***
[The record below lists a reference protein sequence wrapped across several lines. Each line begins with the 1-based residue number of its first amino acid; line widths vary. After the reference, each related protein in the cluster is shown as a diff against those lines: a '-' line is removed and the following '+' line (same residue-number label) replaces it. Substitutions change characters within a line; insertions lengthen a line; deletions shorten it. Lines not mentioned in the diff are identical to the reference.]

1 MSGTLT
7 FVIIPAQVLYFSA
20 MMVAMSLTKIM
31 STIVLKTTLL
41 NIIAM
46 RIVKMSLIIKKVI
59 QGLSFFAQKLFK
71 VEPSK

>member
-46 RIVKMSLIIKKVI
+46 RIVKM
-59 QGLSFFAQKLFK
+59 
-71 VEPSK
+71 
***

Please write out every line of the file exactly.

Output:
[The record below lists a reference protein sequence wrapped across several lines. Each line begins with the 1-based residue number of its first amino acid; line widths vary. After the reference, each related protein in the cluster is shown as a diff against those lines: a '-' line is removed and the following '+' line (same residue-number label) replaces it. Substitutions change characters within a line; insertions lengthen a line; deletions shorten it. Lines not mentioned in the diff are identical to the reference.]

1 MSGTLT
7 FVIIPAQVLYFSA
20 MMVAMSLTKIM
31 STIVLKTTLL
41 NIIAM
46 RIVKMSLIIKKVI
59 QGLSFFAQKLFK
71 VEPSK

>member
-46 RIVKMSLIIKKVI
+46 RIVKM
-59 QGLSFFAQKLFK
+59 
-71 VEPSK
+71 